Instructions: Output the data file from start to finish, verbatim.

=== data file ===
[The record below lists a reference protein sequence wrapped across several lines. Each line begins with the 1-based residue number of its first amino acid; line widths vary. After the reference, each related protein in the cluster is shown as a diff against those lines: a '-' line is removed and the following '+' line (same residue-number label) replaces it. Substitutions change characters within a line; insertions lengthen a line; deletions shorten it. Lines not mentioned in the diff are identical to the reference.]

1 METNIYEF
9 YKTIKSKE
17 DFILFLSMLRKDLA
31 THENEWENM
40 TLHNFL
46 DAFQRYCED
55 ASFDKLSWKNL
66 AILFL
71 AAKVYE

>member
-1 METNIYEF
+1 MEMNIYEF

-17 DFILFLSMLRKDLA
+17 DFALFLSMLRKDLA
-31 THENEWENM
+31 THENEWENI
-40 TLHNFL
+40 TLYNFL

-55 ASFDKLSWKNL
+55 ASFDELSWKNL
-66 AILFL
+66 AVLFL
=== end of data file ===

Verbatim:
[The record below lists a reference protein sequence wrapped across several lines. Each line begins with the 1-based residue number of its first amino acid; line widths vary. After the reference, each related protein in the cluster is shown as a diff against those lines: a '-' line is removed and the following '+' line (same residue-number label) replaces it. Substitutions change characters within a line; insertions lengthen a line; deletions shorten it. Lines not mentioned in the diff are identical to the reference.]

1 METNIYEF
9 YKTIKSKE
17 DFILFLSMLRKDLA
31 THENEWENM
40 TLHNFL
46 DAFQRYCED
55 ASFDKLSWKNL
66 AILFL
71 AAKVYE

>member
-1 METNIYEF
+1 MEMNIYEF

-17 DFILFLSMLRKDLA
+17 DFALFLSMLRKDLA
-31 THENEWENM
+31 THENEWENI
-40 TLHNFL
+40 TLYNFL

-55 ASFDKLSWKNL
+55 ASFDELSWKNL
-66 AILFL
+66 AVLFL